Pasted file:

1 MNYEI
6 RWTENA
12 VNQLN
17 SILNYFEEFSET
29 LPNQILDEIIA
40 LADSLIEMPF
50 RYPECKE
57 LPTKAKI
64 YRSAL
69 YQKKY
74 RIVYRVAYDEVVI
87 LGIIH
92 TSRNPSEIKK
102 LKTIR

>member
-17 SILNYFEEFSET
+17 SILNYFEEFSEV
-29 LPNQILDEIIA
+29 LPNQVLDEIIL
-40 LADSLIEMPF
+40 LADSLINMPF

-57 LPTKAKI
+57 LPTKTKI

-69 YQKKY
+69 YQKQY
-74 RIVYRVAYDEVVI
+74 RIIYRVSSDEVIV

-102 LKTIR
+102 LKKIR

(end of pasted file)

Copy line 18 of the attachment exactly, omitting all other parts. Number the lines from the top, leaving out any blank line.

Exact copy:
-29 LPNQILDEIIA